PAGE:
News & Events

bluebird bio and Celgene are collaborating to develop CAR T cell therapies targeting BCMA.

bluebird bio and Celgene announced that the companies have entered into an agreement to co-develop and co-promote bb2121, an investigational anti-B-cell maturation antigen (BCMA) chimeric antigen receptor (CAR) T cell therapy for the potential treatment of patients with relapsed/refractory multiple myeloma in the United States.

Inception Neuroscience Program Acquired by Roche

The acquisition is the culmination of a June 2014 alliance between Inception and Roche to discover and develop novel small molecules that promote remyelination of nerve fibers damaged during the progression of multiple sclerosis.

Pfizer abandoned Alzheimer’s and Parkinson’s research

Pfizer, the world’s third largest drug maker, has announced it is ending research to discover new medications for Alzheimer’s and Parkinson’s disease

Novartis: ‘Time is right’ for $13bn consumer health sale to GSK

As part of an asset exchange in 2014​, Novartis and GlaxoSmithKline (GSK) combined their over-the-counter (OTC) drugs and nutritional supplements businesses to form a consumer health joint venture.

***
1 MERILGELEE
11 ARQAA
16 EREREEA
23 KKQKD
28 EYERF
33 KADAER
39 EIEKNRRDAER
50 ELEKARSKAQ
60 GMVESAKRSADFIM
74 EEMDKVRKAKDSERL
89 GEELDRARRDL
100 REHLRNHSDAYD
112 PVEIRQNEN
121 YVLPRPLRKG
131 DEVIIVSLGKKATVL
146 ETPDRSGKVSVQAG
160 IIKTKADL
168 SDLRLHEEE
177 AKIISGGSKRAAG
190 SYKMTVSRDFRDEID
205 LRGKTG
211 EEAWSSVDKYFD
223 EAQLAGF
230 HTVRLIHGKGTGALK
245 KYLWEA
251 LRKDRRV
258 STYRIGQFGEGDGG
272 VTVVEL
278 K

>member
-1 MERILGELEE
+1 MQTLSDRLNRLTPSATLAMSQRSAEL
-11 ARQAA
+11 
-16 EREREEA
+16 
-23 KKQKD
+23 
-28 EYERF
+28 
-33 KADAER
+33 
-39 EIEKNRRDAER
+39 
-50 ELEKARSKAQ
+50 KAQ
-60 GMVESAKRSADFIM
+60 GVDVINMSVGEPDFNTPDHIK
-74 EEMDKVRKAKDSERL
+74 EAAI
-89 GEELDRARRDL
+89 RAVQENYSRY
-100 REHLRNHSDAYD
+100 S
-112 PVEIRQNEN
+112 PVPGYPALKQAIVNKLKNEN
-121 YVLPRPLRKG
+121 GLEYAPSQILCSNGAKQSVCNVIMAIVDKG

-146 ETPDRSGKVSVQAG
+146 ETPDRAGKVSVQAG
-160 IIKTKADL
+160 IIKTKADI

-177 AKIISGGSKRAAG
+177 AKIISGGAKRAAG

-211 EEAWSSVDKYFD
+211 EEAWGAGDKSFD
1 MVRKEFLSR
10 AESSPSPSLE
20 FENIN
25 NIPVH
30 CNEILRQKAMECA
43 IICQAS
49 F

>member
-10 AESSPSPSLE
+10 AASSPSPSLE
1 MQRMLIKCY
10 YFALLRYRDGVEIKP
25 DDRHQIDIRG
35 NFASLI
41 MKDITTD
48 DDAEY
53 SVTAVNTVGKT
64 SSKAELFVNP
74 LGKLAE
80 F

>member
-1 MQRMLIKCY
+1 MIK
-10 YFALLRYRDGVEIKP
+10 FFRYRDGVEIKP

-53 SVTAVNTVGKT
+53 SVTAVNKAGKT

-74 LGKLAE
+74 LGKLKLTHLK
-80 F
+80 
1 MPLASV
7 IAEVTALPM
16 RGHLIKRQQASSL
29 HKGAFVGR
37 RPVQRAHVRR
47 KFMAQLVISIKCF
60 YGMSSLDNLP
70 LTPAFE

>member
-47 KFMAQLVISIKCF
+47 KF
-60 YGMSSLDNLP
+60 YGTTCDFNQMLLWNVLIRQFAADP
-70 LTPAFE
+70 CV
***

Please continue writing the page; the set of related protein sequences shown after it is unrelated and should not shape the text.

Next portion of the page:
World’s first commercial iPS cell-making plant opens.

A new facility of Sumitomo Dainippon Pharma Co. in Suita, Osaka Prefecture, to culture and treat induced pluripotent stem (iPS) cells to produce cells for medical use

A deal potentially worth over 900 million euros ($1.1 billion) for Prexton Therapeutics, biotech start-up located since inception at Eclosion’s premises at Plan-les-Ouates

H. Lundbeck A/S and Prexton Therapeutics BV announced signing of a definitive agreement in which Lundbeck will acquire Prexton

Stop the heating! Cold can activate body’s ‘good’ fat at a cellular level, study finds

Lower temperatures can activate the body’s ‘good’ fat formation at a cellular level, a new study led by academics at The University of Nottingham has found.

Could drugs used after an organ transplant protect against Alzheimer’s?

A UT Southwestern study in mice provides new clues about how a class of anti-rejection drugs used after organ transplants may also slow the progression of early-stage Alzheimer’s disease.

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